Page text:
All three Chinese banks are primarily running domestic business and have little exposure to the US. For China Merchants Bank (CMB), its US branch accounts for less than 1 per cent of its total assets; the overseas branches for Bank of Communications account for less than 6 per cent of total assets and Pudong Development Bank has no US branches.
As to the liability side, Chinese banks are funded mostly by deposits, domestic bonds and domestic interbank liability, rather than by foreign debt.
In the case of potential fines, the amounts remain unknown and the impact on the current year’s balance sheets uncertain, but we can use previous cases against other global banks to estimate what they might be. In this current case, using the alleged transaction violation amounts for the three related banks and assuming a fine of ten times those amounts, the impact on the banks’ total 2018 profits would be manageable.
Worauf sollten wir als Nächstes eingehen?
Schicken Sie Ihre Vorschläge per E-Mail email@example.com
Lesen Sie mehr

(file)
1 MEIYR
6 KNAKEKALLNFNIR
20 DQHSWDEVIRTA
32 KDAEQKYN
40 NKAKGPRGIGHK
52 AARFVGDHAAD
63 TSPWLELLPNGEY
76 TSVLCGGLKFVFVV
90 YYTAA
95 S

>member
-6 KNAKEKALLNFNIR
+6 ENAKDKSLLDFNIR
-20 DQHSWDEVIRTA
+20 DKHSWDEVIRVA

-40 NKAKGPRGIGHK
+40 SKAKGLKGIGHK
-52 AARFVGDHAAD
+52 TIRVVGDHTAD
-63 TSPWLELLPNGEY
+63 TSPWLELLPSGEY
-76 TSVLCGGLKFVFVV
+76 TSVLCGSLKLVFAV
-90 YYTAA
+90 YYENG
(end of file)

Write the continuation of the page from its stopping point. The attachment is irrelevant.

The value of investments and the income from them can go down as well as up so you may get back less than you invest. Past performance is not a reliable indicator of future results.
These materials are provided for information purposes only and are intended only for the person or entity to which it is sent.
These materials do not constitute a distribution, an offer or solicitation to engage the investment management services of Fidelity, or an offer to buy or sell or the solicitation of any offer to buy or sell any securities or investment product.
Fidelity makes no representations that the contents are appropriate for use in all locations or that the transactions or services discussed are available or appropriate for sale or use in all jurisdictions or countries or by all investors or counterparties.
Investors should also note that the views expressed may no longer be current and may have already been acted upon by Fidelity. They are valid only as of the date indicated and are subject to change without notice.
This material was created by Fidelity International. It must not be reproduced or circulated to any other party without prior permission of Fidelity.